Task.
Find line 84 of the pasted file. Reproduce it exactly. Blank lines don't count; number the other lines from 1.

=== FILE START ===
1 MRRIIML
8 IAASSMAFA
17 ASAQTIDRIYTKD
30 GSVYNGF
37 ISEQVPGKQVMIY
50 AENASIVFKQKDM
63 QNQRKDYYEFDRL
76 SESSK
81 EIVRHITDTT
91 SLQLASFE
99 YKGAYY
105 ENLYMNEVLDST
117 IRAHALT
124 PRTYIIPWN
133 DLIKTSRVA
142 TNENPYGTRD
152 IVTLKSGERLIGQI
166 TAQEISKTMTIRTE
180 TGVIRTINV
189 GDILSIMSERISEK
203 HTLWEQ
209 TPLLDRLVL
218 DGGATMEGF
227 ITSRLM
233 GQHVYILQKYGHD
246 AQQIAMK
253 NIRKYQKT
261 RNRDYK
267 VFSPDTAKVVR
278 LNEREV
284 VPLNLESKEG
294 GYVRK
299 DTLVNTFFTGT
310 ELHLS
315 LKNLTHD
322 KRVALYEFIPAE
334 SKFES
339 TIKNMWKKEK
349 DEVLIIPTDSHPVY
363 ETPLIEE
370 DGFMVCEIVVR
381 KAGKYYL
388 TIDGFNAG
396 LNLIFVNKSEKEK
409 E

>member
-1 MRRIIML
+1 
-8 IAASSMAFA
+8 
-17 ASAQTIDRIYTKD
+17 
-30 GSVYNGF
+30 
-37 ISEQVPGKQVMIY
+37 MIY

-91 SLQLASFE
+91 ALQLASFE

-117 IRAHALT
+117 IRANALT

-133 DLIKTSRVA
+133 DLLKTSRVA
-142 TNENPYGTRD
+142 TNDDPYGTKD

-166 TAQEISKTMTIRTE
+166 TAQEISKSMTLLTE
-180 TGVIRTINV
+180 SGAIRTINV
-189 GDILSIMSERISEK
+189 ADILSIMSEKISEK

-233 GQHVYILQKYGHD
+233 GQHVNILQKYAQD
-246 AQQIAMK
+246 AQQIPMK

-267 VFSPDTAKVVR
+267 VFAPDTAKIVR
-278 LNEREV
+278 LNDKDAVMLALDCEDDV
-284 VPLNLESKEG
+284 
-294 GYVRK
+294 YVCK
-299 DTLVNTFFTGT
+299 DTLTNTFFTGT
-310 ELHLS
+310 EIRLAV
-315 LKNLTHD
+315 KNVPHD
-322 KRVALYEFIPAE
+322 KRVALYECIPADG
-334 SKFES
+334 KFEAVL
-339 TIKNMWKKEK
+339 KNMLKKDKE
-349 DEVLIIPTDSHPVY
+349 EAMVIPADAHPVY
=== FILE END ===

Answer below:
+299 DTLTNTFFTGT